Here it is, November 3rd, and Crime Bake is less than a week away. If you’re a new writer and new to Crime Bake, I think you’ll find it a wonderful opportunity to schmooze with fellow writers, attend workshops and pitch to agents.
But the pitching process can be stressful. Luckily, the Crime Bake organizers understand this stress and provide ways to minimize it, like offering a wonderful Friday afternoon seminar called, Practice Your Pitch, given by my friend, a multi-published suspense writer, Lynne Heitman.
But even if you don’t plan to give a formal pitch, you should consider preparing and memorizing an elevator pitch—a short summary of your story—for those serendipitous occasions when you informally meet an agent—maybe on a short elevator ride—and they ask, “What is your story about?”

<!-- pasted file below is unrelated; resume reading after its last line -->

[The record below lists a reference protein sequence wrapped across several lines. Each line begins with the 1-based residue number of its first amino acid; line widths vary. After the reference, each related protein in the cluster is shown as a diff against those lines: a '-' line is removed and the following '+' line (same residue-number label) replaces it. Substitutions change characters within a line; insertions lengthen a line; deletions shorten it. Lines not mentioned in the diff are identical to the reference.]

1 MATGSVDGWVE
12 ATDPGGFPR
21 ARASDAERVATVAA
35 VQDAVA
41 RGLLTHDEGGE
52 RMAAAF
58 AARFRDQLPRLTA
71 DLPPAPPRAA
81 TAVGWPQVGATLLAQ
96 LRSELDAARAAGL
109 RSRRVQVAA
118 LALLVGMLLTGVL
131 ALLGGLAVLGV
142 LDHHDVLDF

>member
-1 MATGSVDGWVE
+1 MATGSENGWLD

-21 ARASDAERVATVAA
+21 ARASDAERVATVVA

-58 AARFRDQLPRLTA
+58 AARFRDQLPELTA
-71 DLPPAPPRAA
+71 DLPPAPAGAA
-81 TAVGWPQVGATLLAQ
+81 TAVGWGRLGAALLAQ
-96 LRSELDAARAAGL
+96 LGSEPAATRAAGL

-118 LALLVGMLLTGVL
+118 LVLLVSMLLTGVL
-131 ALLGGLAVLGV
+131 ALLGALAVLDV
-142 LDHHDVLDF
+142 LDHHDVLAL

The first time this happened to me, I panicked and left a terrible impression. I vowed it wouldn’t happen again. Now that I have a pitch at the ready, I receive uniformly positive responses from the agents when I give it.
For more guidance on how to craft your own elevator pitch, check out our own Hallie Ephron’s excellent blog, “Crafting Your Pitch,” at http://www.netplaces.com/writing-your-first-novel/pitching-querying-and-presenting-the-final-manuscript/crafting-your-pitch.htm. To ensure you understand, Hallie gives examples from several familiar novels.
Another useful website is called “10 Tips for a Winning Elevator Pitch” by Rachelle Gardner (nope, no relation). Particularly useful is her helpful advice on the importance of distinguishing the verbal pitch from a written pitch. Her blog can be found at http://www.rachellegardner.com/2011/07/your-verbal-pitch/.
And to wrap-up, if you and I should meet at Crime Bake, feel free to ask me what my story is about—and I’ll do the same for you.